Over the last few decades, city planners and engineers have increased the usage of roundabouts over traditional intersections to improve traffic flow. While studies generally agree that roundabouts result in a dramatic decrease in motor vehicle collisions, the consequences to bicycle traffic is less consistent. And less encouraging.
The use of roundabout traffic controls has grown exponentially in the United States since the early 1990s. By removing stop signs and traffic signals, the roundabout reduces the various conflict points that drivers might face in a traditional intersection. Additionally, the roundabout generally reduces the speed of the traffic flow by having drivers follow a circular path. However, with these natural conflict reductions in place, introducing cyclists to the traffic flow can have dangerous consequences. A team of researchers from Utah State University did a literature review to uncover roundabout safety trends. Many of their findings were shocking:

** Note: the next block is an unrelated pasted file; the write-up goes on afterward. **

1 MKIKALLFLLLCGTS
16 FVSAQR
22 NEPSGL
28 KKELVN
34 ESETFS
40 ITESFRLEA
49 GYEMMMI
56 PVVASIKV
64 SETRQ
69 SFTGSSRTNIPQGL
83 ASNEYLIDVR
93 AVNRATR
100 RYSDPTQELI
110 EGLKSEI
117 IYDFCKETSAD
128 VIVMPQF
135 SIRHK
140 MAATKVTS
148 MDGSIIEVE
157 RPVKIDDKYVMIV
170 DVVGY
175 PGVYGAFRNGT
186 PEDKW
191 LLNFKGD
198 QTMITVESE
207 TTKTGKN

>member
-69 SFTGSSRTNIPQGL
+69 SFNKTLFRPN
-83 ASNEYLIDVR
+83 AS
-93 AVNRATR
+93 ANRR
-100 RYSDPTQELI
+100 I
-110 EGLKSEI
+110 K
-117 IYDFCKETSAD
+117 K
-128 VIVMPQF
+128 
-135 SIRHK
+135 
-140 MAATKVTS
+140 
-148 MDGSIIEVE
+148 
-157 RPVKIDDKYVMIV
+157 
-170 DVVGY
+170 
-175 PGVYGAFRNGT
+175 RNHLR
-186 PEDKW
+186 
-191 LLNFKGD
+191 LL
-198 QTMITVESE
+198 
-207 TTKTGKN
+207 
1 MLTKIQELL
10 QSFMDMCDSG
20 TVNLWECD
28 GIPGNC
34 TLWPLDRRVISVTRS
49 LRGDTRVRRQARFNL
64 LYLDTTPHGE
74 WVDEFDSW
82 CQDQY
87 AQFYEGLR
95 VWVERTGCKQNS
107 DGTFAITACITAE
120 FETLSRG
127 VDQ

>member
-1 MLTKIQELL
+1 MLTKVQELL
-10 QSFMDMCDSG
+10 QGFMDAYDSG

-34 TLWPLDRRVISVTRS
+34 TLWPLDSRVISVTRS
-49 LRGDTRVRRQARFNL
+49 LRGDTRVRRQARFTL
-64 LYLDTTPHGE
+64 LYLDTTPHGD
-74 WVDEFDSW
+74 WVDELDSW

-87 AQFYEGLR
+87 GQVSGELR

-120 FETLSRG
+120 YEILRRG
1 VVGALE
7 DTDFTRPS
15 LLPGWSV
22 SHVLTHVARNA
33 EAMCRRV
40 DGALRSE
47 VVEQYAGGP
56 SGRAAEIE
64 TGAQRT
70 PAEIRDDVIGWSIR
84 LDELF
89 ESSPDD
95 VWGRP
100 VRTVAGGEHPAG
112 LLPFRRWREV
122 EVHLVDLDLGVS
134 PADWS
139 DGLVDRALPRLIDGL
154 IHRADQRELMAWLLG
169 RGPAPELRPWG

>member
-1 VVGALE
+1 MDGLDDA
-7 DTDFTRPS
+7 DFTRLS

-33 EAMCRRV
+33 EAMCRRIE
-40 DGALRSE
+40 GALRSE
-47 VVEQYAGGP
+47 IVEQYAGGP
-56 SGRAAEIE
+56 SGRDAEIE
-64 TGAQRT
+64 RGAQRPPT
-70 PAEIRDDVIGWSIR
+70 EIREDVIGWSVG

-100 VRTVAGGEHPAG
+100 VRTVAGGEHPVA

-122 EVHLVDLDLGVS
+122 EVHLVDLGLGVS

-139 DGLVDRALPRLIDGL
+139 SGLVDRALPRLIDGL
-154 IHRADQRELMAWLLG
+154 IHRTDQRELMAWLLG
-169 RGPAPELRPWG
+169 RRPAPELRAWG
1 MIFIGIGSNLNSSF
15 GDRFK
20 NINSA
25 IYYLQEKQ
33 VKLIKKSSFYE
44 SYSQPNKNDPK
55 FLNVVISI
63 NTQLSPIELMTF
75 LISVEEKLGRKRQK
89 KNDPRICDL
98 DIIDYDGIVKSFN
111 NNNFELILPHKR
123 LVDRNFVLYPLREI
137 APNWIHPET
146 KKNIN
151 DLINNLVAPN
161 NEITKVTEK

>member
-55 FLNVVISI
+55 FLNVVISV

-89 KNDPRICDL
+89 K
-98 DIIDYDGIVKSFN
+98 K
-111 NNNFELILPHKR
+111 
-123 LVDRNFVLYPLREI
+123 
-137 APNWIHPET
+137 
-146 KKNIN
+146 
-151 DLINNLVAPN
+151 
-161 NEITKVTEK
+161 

- Installing a roundabout at a higher-speed intersection decreased the amount of cyclist collisions. Installing a roundabout at a lower-speed intersection increased the number of crashes involving cyclists.
- Multi-lane roundabouts tend to lead to more frequent and more severe collisions.
- Roundabouts with painted bike lanes within the traffic control increased collisions by nearly 33% in one study compared to roundabouts with no bike facilities.
- Nearly all (between 67% and 82%, depending on the study) collisions occur when the bicyclist is already in the roundabout and the motor vehicle is entering or exiting the traffic control.
While the roundabout might provide clear benefits for motorists, bicyclists often struggle with safety in this type of traffic control. According to the literature review, roundabouts with painted bike lanes are almost universally seen as less safe than other forms. It is important that city planners take all types of traffic into account when deciding on the format the intersection control will take.